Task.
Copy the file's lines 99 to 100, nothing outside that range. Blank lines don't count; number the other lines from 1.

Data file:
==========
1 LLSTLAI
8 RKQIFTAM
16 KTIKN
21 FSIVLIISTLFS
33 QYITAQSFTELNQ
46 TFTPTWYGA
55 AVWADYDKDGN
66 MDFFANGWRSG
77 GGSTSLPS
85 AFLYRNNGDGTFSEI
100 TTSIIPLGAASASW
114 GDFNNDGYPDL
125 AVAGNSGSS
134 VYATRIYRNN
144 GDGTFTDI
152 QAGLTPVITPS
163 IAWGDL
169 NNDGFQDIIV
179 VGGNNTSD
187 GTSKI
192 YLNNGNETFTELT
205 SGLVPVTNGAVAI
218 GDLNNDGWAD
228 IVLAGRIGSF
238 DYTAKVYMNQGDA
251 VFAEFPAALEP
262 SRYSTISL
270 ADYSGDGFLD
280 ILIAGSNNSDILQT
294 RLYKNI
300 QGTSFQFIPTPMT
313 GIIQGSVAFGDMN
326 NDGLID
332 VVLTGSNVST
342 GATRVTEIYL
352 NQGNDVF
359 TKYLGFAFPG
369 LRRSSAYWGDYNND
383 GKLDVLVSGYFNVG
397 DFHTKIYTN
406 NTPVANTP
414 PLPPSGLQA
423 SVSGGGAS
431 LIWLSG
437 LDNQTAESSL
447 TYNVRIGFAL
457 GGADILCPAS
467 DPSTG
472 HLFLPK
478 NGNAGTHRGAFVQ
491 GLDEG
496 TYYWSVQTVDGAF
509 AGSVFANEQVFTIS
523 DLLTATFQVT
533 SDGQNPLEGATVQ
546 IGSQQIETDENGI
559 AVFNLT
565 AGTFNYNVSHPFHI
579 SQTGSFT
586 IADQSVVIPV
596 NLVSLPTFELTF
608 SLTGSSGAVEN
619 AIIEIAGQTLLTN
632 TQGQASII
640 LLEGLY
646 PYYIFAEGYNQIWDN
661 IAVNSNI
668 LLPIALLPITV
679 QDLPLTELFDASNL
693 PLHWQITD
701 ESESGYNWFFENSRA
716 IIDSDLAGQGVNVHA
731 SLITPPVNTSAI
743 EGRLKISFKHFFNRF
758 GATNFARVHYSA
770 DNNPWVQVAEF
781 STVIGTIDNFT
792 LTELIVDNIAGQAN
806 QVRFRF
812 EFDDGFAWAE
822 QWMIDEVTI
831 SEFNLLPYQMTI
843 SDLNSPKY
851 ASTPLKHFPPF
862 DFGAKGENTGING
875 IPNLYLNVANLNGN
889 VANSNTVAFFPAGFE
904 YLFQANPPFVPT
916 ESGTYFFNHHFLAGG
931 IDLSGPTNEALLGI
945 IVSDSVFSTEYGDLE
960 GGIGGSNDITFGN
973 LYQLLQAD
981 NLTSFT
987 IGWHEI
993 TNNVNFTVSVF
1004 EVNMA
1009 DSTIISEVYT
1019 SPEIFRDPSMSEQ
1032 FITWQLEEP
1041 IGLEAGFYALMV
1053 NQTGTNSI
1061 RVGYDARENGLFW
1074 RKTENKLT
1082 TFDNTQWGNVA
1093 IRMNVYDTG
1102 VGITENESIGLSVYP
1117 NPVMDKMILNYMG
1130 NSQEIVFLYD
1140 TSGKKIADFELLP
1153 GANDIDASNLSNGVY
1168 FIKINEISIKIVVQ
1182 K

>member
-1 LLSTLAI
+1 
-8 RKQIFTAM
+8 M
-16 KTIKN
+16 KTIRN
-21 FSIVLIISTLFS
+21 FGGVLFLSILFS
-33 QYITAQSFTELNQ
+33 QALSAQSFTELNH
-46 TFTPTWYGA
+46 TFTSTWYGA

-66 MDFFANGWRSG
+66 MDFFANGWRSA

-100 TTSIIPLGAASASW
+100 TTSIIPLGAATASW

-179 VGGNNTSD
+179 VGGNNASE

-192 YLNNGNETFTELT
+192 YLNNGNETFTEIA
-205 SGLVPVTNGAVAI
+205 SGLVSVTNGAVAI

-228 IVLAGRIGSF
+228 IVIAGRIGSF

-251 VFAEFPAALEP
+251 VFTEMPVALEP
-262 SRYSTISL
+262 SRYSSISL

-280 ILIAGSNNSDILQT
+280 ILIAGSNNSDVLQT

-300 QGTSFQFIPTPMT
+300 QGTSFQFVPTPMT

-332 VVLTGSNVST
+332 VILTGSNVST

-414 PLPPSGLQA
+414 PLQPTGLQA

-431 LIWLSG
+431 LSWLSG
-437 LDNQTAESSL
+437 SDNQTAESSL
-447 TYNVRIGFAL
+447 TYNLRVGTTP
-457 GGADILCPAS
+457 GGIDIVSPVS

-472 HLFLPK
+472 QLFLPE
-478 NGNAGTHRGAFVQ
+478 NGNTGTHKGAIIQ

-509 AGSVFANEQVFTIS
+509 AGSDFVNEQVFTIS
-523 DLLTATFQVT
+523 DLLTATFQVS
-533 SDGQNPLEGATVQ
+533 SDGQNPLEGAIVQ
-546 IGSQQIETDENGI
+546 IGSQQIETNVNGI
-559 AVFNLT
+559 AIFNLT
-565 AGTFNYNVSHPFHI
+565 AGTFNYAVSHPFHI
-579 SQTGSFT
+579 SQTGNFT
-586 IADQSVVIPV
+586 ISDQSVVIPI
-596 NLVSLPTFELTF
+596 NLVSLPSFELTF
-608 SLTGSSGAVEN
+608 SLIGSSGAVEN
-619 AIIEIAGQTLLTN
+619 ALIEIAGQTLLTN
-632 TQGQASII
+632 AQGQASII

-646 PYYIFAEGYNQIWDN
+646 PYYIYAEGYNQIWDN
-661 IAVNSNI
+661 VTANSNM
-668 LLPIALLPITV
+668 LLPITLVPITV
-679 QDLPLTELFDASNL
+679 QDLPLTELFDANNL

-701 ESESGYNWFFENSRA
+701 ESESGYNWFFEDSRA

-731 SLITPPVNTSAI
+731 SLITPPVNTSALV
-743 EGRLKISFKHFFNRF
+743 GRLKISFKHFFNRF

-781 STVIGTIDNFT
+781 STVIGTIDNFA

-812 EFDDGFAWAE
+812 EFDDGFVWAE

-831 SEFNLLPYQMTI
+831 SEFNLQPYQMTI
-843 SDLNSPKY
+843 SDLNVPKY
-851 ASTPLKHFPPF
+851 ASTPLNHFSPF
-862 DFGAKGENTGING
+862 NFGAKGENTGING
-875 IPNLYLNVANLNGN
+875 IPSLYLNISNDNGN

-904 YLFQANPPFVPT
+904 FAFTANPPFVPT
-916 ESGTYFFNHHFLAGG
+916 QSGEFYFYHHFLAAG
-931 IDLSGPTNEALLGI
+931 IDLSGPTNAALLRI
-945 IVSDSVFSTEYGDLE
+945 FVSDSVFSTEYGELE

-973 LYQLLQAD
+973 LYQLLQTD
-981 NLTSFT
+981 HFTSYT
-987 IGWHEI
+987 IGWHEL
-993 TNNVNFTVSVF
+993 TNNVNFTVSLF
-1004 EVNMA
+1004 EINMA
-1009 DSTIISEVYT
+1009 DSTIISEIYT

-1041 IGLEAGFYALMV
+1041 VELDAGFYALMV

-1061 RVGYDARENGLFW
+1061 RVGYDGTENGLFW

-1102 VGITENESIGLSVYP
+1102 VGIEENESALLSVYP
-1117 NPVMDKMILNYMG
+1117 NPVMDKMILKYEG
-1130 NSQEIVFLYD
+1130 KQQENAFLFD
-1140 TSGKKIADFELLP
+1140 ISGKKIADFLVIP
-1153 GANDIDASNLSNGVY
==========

1019 SPEIFRDPSMSEQ
1032 FITWQLEEP